Is it ever OK to be selfish?

Imagine my surprise

I was recently called selfish for leaving my job, by my husband of all people.  This label he used one night during a conversation really stung me.  This decision I, wait, we had made was not made in isolation, nor was it taken lightly.  We had weighed the pros and cons, both financially and emotionally on us individually and as a family.  We both agreed that it was the right thing to do and that he fully supported me.

However, a few weeks later, when money was not flowing like it used to, and I wasn’t as happy has I had expected, I asked him if I had been really selfish.  Should I have just sucked it up and continued at my job, bringing home good money although I was miserable and my values where being compromised?  In a very simple and honest statement, he said YES.  I was stunned.

Is selfish a negative word?

I have always grown up with the notion of the word, “selfish” being a very negative adjective which would immediately prompt me to change my ways.  When he saw my face, the shame and disappointment written all over it, he was quick to argue that it was not a negative thing.  He continued on to explain that I needed to take care of myself first so that I would be in a position to take care of others around me, like him, my family, my friends who are so important to me.

It prompted further discussion of whether the word selfish was purely negative, or if that was simply my upbringing.  A quick google of the definition in the Merriam-Webster Dictionary and found the following answer to my question: selfish means concerned excessively or exclusively with oneself: seeking or concentrating on one’s own advantage, pleasure, or well-being without regard for others.  So, there you have it, it is a negative definition.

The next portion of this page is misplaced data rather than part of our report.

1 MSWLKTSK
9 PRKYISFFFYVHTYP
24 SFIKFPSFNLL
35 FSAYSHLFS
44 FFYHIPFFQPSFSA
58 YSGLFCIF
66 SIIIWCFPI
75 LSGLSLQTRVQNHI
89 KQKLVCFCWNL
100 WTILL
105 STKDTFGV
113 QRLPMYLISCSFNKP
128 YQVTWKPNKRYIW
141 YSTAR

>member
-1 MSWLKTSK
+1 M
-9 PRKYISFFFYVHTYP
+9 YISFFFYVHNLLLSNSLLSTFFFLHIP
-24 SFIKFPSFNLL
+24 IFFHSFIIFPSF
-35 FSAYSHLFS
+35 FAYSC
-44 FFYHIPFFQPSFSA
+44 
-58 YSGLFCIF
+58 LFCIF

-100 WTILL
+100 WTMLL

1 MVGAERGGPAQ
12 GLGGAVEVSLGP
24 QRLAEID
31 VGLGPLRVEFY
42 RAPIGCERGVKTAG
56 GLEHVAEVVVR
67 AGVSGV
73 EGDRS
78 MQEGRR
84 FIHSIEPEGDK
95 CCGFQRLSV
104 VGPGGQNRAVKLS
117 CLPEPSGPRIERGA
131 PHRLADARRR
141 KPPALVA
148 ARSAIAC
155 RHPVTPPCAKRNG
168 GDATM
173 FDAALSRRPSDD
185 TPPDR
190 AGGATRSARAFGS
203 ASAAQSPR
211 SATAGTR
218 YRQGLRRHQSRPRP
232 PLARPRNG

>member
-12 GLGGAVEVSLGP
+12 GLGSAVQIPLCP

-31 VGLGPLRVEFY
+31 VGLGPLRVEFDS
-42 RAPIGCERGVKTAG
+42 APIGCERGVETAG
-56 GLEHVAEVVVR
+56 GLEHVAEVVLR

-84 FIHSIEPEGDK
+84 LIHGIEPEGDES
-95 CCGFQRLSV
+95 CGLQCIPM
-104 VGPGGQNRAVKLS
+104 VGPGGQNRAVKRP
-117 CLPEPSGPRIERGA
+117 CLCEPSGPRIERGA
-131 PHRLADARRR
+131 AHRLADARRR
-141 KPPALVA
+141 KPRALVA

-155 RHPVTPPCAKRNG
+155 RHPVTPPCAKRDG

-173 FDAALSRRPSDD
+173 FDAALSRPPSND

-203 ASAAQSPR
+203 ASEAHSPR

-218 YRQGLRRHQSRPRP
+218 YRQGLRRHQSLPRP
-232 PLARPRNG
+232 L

Put your oxygen mask on first before helping others

But wait, aren’t you instructed on an airplane to put the oxygen mask on yourself first before you can help others.  One could argue that you are concentrating on your own well-being before someone else’s.  A person who strives for selflessness would argue that you should put that mask on the other person first.  So as I see it, there is a fine line and it comes down to intent.

As Jerry Lewis once said, “I am probably the most selfish man you will ever meet in your life. No one gets the satisfaction or the joy that I get out of seeing kids realize there is hope.”  No one in their right mind would consider Jerry Lewis selfish for his work with the telethons for Muscular Dystrophy, however, by definition if he is doing it to please himself, does that change his work from selfless to selfish?

Research shows…

This was getting interesting.  By nature, you could argue that nearly every action that is not selfless is selfish.  As John Johnson, PHD in Pyschology Today discusses Good, Neutral and Bad Selfishness in his article, if I take 20 minutes to meditate every day, am I actually taking away time that I could be giving back to the community?  This is where the intent and the beneficiary needs to be considered.  As long as your intent is good or even neutral you should not beat yourself up over your choices.

In fact, as I talked to others and read more, selfishness can be very beneficial to you and those around you.  If you keep giving and giving without taking care of yourself, you end up in a situation where you do not sleep, are unhappy, make mistakes, ruin relationships, have a break-down and/or put your health at risk.  It is all about finding the right balance.  Everyone needs a vacation, they need time alone to rejuvenate; to ensure they get themselves healthy.  It is important to know this for ourselves, but it is also important as a leader, a friend or family member to recognize this need in others, and call out when you see the signs that a break is needed.  People need the encouragement to be told that they need to take care of themselves and that being selfish is OK!

Yes, it is ok

So finally, after much dialogue and research, my husband and I agreed, being selfish, is a good thing to be, when we are prioritizing our own physical, health and psychological well-being so that we will be in a good position to take care of others.  We further promised to use the word self-centered: concerned solely with one’s own desires, needs, or interests; when we felt the other was not taking into consideration the other person’s best interest as well.

May this inspire and enable you to know your limits and when you need to be selfish and take care of yourself.

“It’s not selfish to love yourself, take care of yourself, and make your happiness a priority. It’s necessary.” ― Mandy Hale

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